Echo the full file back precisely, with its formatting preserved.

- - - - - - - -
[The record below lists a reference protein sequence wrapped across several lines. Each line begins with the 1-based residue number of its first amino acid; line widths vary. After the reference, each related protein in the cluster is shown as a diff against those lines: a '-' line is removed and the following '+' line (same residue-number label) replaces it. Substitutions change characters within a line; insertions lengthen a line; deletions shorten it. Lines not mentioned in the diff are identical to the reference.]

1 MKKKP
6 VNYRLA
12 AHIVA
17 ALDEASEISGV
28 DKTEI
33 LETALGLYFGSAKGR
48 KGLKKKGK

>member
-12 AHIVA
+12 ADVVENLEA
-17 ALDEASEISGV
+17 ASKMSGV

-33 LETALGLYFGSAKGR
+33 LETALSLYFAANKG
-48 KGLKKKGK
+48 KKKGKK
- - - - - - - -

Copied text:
[The record below lists a reference protein sequence wrapped across several lines. Each line begins with the 1-based residue number of its first amino acid; line widths vary. After the reference, each related protein in the cluster is shown as a diff against those lines: a '-' line is removed and the following '+' line (same residue-number label) replaces it. Substitutions change characters within a line; insertions lengthen a line; deletions shorten it. Lines not mentioned in the diff are identical to the reference.]

1 MKKKP
6 VNYRLA
12 AHIVA
17 ALDEASEISGV
28 DKTEI
33 LETALGLYFGSAKGR
48 KGLKKKGK

>member
-12 AHIVA
+12 ADVVENLEA
-17 ALDEASEISGV
+17 ASKMSGV

-33 LETALGLYFGSAKGR
+33 LETALSLYFAANKG
-48 KGLKKKGK
+48 KKKGKK